Should Your Small Business Implement Policies on Convictions for DUIs?



Whether you’re just getting your business off the ground or you’re in the growing stages and things are looking up, small businesses are extremely vulnerable. Although events can occur that may not have an impact on large companies, the stressful difficulties can have a devastating effect on your small business. The following are important considerations to implementing policies for a DUI conviction for your small business.

Amount of Time Sincethe DUI Conviction

As a small business owner, you try to think up successful ideas that will help your company grow and boost your profits. Hiring the right employees can be an integral part to that equation. During the interview process you can get a feel for the prospective employee’s personality and if they have any past issues they are open to discussing. Driving under the influence could be one such problem and means that a person has been caught operating a vehicle while under the influence of drugs or alcohol. If the prospective candidate has been convicted of the offense, they may have had to pay fines, attend classes or serve jail time. If you’re interviewing candidates for your small business office, you want to take the amount of time that has elapsed since the actual DUI conviction. If it’s been years, and the employee has experienced no other troubles, it may have been an isolated incident. But if there are numerous infractions, this could be a huge red flag. If you want to implement DUI conviction policies, you should clearly state whether a person is allowed to be hired after the DUI and amount of time that has lapsed since the conviction.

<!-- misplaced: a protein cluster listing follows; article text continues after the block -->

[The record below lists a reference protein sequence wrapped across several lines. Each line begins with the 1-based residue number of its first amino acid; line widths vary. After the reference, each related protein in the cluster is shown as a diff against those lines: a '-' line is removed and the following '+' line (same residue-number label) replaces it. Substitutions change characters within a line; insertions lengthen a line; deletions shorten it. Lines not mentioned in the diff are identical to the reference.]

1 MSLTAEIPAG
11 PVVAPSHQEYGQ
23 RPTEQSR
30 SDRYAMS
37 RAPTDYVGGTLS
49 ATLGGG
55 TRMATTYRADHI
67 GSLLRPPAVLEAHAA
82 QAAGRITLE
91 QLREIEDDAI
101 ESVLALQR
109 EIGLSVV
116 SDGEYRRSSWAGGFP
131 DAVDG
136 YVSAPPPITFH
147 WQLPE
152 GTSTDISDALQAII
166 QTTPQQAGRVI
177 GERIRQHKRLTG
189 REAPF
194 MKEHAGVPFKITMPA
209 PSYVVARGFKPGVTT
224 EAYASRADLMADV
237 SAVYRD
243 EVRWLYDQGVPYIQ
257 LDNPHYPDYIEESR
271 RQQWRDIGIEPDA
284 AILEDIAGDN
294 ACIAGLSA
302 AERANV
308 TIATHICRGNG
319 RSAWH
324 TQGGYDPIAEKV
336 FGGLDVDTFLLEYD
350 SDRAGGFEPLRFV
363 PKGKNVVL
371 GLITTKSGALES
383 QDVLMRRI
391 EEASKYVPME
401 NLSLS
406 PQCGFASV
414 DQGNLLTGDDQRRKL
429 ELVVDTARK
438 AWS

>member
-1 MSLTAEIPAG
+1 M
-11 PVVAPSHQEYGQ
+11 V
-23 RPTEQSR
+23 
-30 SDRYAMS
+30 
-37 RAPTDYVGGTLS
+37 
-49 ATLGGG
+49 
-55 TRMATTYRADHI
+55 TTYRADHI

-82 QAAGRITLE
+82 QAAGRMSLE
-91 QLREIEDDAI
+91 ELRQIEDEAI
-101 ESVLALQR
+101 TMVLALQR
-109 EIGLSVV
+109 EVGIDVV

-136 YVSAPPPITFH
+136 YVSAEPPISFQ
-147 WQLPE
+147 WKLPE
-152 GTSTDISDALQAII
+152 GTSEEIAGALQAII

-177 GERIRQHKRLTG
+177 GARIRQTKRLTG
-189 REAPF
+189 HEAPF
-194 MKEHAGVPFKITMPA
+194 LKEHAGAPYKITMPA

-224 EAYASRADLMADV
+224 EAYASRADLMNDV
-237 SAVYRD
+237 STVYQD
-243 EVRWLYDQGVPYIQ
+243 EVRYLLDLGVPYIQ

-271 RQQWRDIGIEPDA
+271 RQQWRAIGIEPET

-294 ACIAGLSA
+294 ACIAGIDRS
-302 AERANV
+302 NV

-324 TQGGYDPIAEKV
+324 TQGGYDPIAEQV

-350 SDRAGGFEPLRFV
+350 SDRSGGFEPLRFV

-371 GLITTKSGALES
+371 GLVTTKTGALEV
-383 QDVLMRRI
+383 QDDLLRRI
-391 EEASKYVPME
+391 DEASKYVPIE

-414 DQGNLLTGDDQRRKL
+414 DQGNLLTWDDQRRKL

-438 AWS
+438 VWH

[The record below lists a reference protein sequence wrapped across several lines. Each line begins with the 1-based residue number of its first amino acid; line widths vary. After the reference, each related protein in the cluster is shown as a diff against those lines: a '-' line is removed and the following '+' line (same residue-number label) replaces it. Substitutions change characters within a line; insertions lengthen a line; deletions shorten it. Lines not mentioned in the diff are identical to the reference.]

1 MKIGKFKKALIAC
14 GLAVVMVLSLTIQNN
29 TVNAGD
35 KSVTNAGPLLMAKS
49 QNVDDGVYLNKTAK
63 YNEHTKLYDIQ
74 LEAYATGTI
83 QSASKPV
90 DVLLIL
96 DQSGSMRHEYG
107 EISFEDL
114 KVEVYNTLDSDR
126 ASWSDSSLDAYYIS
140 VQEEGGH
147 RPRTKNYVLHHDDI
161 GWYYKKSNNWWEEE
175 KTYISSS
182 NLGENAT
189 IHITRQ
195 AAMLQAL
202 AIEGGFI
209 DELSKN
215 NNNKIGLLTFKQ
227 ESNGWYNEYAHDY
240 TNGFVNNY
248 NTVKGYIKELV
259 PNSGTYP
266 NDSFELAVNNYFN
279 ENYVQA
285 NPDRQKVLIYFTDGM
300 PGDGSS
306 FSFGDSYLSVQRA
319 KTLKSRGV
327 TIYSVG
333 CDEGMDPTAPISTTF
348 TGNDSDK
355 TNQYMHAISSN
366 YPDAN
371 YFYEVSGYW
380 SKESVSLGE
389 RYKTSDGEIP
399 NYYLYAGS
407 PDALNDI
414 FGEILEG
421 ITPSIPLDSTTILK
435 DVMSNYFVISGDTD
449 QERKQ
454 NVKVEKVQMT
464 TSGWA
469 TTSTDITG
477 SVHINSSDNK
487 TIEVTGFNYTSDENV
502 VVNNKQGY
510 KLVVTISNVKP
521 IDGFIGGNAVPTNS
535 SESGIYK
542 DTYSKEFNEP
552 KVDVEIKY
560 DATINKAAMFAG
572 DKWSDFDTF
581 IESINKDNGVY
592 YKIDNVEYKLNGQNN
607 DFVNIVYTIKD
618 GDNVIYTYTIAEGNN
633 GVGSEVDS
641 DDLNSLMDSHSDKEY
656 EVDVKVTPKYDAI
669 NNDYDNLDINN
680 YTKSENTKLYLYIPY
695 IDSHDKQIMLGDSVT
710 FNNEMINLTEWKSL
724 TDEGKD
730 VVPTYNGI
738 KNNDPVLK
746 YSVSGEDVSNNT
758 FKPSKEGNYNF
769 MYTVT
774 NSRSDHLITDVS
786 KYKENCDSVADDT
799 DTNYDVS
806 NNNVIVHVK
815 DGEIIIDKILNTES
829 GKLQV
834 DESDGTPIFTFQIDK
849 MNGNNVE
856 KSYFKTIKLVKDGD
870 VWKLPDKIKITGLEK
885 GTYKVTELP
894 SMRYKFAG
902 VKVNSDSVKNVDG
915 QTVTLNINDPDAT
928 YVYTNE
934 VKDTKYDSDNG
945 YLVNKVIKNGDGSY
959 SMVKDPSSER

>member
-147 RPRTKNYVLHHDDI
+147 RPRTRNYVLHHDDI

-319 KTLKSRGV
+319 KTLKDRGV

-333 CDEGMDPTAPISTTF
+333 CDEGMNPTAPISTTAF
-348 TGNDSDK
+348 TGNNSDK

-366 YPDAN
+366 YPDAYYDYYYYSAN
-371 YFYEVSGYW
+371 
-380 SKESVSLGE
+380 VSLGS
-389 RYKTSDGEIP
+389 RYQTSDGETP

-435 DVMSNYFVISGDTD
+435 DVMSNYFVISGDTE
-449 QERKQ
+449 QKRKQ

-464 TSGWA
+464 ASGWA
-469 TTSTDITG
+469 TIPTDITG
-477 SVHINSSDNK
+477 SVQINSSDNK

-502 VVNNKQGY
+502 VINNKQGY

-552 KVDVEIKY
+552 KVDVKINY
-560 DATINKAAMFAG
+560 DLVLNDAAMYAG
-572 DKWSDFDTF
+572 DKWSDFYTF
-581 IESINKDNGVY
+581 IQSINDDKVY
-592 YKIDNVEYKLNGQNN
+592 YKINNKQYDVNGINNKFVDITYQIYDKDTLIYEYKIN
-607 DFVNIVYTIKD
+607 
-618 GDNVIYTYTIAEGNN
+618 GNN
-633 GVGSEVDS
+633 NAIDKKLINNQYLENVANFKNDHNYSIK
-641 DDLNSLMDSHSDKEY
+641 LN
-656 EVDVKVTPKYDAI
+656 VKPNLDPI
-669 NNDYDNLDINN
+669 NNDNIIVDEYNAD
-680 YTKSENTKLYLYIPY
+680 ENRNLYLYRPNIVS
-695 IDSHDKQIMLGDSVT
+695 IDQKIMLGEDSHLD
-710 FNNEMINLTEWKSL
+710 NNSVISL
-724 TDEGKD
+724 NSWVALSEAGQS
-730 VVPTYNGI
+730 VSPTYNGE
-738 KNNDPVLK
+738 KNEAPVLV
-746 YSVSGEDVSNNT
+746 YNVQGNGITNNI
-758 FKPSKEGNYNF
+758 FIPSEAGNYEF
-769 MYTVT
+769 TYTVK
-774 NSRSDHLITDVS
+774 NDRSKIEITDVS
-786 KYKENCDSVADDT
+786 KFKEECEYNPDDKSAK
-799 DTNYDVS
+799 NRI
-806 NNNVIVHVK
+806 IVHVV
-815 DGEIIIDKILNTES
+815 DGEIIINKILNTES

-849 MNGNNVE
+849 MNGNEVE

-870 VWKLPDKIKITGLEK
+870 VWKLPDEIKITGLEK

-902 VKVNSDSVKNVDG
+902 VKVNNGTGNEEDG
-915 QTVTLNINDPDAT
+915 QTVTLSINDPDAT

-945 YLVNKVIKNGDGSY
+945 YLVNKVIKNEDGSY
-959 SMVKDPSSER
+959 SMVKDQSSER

Circumstances Surrounding the DUI

Company policies are extremely important no matter what size of your business. They are a guide that let’s employees know the type of behavior that is expected in the workplace and repercussions if the rules are ever violated. A DUI attorney plans your defense and works toward minimizing the charges. If an employee was moderately intoxicated, this one occurrence may have been poor judgement on their part. But someone who was inebriated and involved in a vehicle accident while under the influence of alcohol may have serious issues. The candidate should have time to explain before you’ve made your decision. Although you may want to make an exception, the polies are set to ensure that all employees and prospective candidates are treated fairly.

Disclosure Policy

When implementing a company policy, you want to ensure that you have a rule pertaining to DUI disclosures. A DUI conviction can be easily downgraded to a lesser charge with the right attorney. It’s your job to decide if the employee should divulge if the DUI has been downgraded or they were convicted. The policy should also state the number of years a prospective employee must disclose that they were convicted.

Employee Duties

If your small business duties include driving company vehicles, your insurance rates could spike for convicted employees. In areas of sales, construction and other duties that include driving, an insurance carrier may take an employee’s past driving history into account. Before you hire the individuals, set specific guidelines to deal with the additional costs. Your policy could state that an employee will be let go if the insurance rate is raised for a DUI conviction. Other businesses may state in their policy that they must take the required driving courses to help reduce the rates.

Driving under the influence of drugs or alcohol is a serious conviction. If you’re looking to hire the prospective candidate, this should serve as a red flag to their poor decision making skills. If they are required to drive a vehicle, your insurance rates can even go up. But for others, this could be a single mistake caused by poor judgement. To ensure that your small business is protected, you’ll want to establish clear and precise DUI conviction policies ahead of time.